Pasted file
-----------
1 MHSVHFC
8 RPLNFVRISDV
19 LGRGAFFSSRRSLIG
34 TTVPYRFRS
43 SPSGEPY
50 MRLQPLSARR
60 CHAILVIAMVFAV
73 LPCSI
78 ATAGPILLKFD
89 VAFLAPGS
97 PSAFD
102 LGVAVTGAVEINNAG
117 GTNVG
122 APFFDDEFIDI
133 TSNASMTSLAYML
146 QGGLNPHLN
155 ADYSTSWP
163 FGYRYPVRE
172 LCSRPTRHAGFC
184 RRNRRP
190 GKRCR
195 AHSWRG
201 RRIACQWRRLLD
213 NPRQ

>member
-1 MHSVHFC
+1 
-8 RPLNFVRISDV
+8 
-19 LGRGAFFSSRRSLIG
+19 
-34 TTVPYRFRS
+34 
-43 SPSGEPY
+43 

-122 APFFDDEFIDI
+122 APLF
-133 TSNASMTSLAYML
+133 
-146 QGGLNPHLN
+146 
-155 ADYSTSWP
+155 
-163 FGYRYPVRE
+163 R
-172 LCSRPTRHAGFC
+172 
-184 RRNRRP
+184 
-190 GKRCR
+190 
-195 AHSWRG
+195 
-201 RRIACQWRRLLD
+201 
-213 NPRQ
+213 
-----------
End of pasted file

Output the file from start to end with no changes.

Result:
1 MHSVHFC
8 RPLNFVRISDV
19 LGRGAFFSSRRSLIG
34 TTVPYRFRS
43 SPSGEPY
50 MRLQPLSARR
60 CHAILVIAMVFAV
73 LPCSI
78 ATAGPILLKFD
89 VAFLAPGS
97 PSAFD
102 LGVAVTGAVEINNAG
117 GTNVG
122 APFFDDEFIDI
133 TSNASMTSLAYML
146 QGGLNPHLN
155 ADYSTSWP
163 FGYRYPVRE
172 LCSRPTRHAGFC
184 RRNRRP
190 GKRCR
195 AHSWRG
201 RRIACQWRRLLD
213 NPRQ

>member
-1 MHSVHFC
+1 
-8 RPLNFVRISDV
+8 
-19 LGRGAFFSSRRSLIG
+19 
-34 TTVPYRFRS
+34 
-43 SPSGEPY
+43 

-122 APFFDDEFIDI
+122 APLF
-133 TSNASMTSLAYML
+133 
-146 QGGLNPHLN
+146 
-155 ADYSTSWP
+155 
-163 FGYRYPVRE
+163 R
-172 LCSRPTRHAGFC
+172 
-184 RRNRRP
+184 
-190 GKRCR
+190 
-195 AHSWRG
+195 
-201 RRIACQWRRLLD
+201 
-213 NPRQ
+213 